Click to Look Inside: MAXIMIZE YOUR CHILD'S BILINGUAL ABILITY

Take a Bird’s Eye View with These 10 Key Questions

October 15, 2012

Taking a bird's eye viewThis past Saturday was the annual “sports day” at Lulu’s elementary school. While Lulu was cheering from the sidelines (she has a funny expression on her face, doesn’t she?), I climbed to the top floor of the school and took this photo of the sixth graders dancing.

From the ground, of course, their “V” formation couldn’t be seen nearly as clearly as from high above. And it got me thinking: sometimes, to get a better look at life, it helps to take a bird’s eye view.

Ten key questions

Today, then, instead of standing here on the ground, let’s try soaring above our busy lives for just a moment. Let’s look at our efforts at raising bilingual kids from a broader vantage point, by considering ten vital, overarching questions that are ultimately at the heart of our long-term success.

  1. Have you defined a goal for your child’s language ability? Is this goal realistic? Do your efforts match your aim?
  2. Is your child’s language ability progressing as you hope?
  3. How would you rate your current efforts? What more can you do?
  4. Have you made a strategic choice about the use of languages in your family? Is that choice effective?
  5. Are you doing enough to promote exposure to your child’s minority language, while inhibiting (to whatever extent you can) exposure to the majority language?
  6. Are you making a daily effort to read aloud to your child in the minority language?
  7. Have you been building a home library of suitable children’s books, including chapter books in a series?
  8. Are you making regular use of music to nurture the development of your child’s minority language?
  9. Is your home environment rich in other forms of exposure to the minority language? Can you make the environment even richer, such as adding to your collection of games or incorporating the idea of captive reading?
  10. Are you familiar with helpful books related to raising bilingual children? Do you seek out online resources on the subject? (If you’re reading these words, I guess you do! :mrgreen: )

How about you? What other questions are worth asking from a bird’s eye view about raising a bilingual child?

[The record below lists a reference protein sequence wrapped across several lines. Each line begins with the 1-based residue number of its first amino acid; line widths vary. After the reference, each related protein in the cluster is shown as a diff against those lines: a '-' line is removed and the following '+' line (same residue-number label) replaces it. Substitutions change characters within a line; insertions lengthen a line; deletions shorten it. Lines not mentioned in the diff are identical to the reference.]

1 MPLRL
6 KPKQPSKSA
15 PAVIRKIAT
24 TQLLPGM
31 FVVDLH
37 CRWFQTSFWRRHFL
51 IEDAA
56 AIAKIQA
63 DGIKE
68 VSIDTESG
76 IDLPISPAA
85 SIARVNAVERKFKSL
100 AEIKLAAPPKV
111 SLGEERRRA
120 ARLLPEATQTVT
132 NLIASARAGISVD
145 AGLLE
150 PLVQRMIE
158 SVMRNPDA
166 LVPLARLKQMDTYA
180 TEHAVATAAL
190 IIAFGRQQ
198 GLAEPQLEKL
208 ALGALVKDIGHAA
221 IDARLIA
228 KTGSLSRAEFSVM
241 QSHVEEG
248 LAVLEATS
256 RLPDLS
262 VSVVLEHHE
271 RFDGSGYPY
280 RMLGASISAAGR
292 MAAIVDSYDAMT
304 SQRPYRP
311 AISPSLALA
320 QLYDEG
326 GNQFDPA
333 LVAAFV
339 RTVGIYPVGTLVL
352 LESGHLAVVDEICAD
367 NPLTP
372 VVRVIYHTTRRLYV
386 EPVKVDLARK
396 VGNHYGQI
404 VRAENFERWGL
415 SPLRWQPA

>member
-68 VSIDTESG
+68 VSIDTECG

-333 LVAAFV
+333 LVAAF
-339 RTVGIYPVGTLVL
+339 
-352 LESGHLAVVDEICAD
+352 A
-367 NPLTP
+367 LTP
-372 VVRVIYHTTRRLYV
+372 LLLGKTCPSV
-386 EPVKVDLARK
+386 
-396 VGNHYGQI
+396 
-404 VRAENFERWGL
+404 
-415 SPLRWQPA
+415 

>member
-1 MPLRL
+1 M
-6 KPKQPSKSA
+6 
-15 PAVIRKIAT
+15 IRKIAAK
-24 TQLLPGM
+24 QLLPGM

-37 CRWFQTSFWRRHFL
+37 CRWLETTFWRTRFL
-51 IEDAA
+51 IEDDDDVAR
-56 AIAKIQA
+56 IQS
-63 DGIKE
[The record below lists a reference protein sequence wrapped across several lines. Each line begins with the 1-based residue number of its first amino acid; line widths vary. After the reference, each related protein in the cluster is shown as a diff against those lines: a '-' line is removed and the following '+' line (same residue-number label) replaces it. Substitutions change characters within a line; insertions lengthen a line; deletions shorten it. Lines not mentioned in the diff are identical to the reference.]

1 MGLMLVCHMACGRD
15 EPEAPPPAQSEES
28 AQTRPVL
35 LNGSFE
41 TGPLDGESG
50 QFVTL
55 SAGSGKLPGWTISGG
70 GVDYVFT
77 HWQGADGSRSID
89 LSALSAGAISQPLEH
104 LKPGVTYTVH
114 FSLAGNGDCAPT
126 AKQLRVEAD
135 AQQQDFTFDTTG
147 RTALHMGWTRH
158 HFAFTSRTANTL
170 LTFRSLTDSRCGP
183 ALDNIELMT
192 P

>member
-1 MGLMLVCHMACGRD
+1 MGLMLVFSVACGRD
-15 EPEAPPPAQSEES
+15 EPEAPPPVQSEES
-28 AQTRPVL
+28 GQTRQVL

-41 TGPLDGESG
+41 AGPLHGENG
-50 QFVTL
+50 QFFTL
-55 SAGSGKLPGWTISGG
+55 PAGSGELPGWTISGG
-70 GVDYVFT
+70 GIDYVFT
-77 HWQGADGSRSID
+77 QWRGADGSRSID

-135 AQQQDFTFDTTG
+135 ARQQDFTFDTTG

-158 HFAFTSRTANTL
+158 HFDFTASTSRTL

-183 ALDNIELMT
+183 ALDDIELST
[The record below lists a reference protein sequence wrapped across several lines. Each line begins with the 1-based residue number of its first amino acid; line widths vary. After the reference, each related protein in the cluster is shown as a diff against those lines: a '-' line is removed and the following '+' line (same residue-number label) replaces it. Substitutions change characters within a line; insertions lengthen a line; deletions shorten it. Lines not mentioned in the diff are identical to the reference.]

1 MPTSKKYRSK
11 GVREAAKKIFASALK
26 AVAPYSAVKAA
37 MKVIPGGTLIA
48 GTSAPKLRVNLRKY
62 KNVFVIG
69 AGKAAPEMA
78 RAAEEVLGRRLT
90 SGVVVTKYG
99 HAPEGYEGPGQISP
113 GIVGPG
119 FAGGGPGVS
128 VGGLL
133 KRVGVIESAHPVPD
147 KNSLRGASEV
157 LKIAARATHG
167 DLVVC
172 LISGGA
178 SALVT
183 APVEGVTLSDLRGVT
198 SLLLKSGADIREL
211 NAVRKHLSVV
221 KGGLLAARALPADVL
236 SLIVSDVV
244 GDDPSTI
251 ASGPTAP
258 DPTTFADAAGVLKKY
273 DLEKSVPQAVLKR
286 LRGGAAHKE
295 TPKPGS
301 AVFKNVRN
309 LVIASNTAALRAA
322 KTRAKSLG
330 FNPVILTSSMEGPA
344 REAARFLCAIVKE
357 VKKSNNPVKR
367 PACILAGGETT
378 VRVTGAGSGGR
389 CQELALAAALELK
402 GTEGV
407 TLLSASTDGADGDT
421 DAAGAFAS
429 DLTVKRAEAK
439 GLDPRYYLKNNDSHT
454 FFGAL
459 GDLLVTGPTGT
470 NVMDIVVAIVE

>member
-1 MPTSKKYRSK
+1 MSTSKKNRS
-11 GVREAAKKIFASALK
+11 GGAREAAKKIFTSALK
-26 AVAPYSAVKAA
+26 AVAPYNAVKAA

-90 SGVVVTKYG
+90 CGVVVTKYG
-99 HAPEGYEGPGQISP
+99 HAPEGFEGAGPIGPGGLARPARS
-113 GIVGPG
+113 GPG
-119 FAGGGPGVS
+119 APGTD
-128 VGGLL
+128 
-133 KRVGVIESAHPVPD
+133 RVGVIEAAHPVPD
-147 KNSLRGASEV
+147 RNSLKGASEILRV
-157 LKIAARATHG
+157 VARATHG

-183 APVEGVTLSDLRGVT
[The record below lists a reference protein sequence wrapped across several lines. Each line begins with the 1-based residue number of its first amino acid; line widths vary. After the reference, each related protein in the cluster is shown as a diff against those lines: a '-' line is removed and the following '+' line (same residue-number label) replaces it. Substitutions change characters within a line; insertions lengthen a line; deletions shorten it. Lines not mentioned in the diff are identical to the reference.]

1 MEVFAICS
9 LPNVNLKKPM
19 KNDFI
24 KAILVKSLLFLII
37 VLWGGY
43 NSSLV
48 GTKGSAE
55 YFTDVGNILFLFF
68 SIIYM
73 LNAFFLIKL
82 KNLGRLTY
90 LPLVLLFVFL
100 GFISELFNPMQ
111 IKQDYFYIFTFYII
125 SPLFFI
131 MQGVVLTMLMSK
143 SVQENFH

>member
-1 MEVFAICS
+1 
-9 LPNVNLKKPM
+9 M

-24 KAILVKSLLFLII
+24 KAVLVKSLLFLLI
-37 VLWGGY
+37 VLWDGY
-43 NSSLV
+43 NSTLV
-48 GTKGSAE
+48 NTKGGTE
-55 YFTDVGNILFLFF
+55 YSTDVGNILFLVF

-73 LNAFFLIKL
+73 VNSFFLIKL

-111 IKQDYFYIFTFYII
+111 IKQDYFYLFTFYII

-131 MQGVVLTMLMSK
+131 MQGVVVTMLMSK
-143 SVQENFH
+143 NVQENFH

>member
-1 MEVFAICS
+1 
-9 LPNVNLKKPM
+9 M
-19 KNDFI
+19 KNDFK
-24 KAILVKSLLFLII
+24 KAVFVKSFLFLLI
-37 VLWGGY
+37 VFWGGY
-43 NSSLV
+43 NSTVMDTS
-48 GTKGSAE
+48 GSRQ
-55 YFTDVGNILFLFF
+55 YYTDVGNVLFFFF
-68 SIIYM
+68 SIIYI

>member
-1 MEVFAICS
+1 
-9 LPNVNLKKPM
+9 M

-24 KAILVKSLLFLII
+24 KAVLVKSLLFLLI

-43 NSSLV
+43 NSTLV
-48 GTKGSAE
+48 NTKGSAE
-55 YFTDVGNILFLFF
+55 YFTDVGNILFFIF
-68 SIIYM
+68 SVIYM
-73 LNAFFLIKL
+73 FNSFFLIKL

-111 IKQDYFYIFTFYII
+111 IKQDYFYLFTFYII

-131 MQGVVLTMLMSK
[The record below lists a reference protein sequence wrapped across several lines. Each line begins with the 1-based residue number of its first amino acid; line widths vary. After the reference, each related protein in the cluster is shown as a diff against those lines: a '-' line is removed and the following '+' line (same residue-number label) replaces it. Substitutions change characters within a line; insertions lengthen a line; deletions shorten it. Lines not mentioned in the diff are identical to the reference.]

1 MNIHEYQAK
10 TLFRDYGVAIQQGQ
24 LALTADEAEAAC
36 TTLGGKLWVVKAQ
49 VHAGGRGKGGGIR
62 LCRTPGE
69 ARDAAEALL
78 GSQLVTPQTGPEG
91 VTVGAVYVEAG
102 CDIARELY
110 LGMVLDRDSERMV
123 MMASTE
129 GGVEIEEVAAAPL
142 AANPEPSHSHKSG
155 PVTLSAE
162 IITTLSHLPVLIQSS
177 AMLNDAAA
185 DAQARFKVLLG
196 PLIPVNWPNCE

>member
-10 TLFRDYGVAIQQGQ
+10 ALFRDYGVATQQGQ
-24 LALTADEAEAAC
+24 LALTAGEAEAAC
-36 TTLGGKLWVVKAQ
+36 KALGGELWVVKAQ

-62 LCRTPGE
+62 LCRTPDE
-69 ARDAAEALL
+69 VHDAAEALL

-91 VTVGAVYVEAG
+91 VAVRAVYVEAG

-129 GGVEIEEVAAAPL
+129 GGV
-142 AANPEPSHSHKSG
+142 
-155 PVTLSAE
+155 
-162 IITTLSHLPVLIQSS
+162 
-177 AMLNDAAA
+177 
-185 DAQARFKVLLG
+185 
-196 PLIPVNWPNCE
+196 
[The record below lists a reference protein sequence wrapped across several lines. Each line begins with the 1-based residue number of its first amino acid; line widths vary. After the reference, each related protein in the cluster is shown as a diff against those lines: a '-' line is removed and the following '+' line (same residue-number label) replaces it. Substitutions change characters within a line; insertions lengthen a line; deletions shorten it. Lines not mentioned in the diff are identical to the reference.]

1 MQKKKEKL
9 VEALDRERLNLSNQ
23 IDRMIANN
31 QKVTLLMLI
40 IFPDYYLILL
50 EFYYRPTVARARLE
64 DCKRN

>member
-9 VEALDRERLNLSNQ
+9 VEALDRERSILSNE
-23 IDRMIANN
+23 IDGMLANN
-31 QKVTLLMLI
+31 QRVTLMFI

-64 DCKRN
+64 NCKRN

1 Heide Frank February 27, 2013 at 9:00 pm

Hi Adam
Off you go with my “nutshell” comments:))

Question 1: Yes

How would you rate your current efforts? What more can you do?

Try and find Italian girlfriends on my top list. Since Z. won’t play with boys as I was mentioning in a previous thread:))

Have you made a strategic choice about the use of languages in your family? Is that choice effective?
Are you doing enough to promote exposure to your child’s minority language, while inhibiting (to whatever extent you can) exposure to the majority language?

Yes. We stick to OPOL, sometimes my husband even tries to “challenge” our little one by playing-“teacher and student”, while he’s the student and she the teacher. During our last trip to Italy she translated Italian TV programs to him. She was too cute:)))

Are you making a daily effort to read aloud to your child in the minority language?

YES AND YES. No evening without an Italian story or fairy-tale.

Have you been building a home library of suitable children’s books, including chapter books in a series?

YES- we have tons of Italian books and always more to come:)))

Are you making regular use of music to nurture the development of your child’s minority language?

In my car we listen 99,9 % to Italian kid’s music and sing as loud as we can:)))

Is your home environment rich in other forms of exposure to the minority language? Can you make the environment even richer, such as adding to your collection of games or incorporating the idea of captive reading?

Still need to look into this chapter and your respective posts. Bear with me:)))

Are you familiar with helpful books related to raising bilingual children? Do you seek out online resources on the subject? (If you’re reading these words, I guess you do!)

Yes, I’m, even if honestly I don’t like the “scientific approaches, since to me every child is unique and thus follows a unique path in their bilingual upbringing.

Adam, sorry for quoting but it was the fastest way to let you know my 2 cents worth:)))

Keep going with your terrific site!!!! I really appreciate your food for thought.

All the best to you and your family.

Rgds from Germany
Heide

Reply

2 Adam February 28, 2013 at 6:46 am

Heide, you’re clearly doing a wonderful job with your daughter! She’s a lucky girl! I hope your example will also be an inspiration to others when it comes to their kids! :mrgreen:

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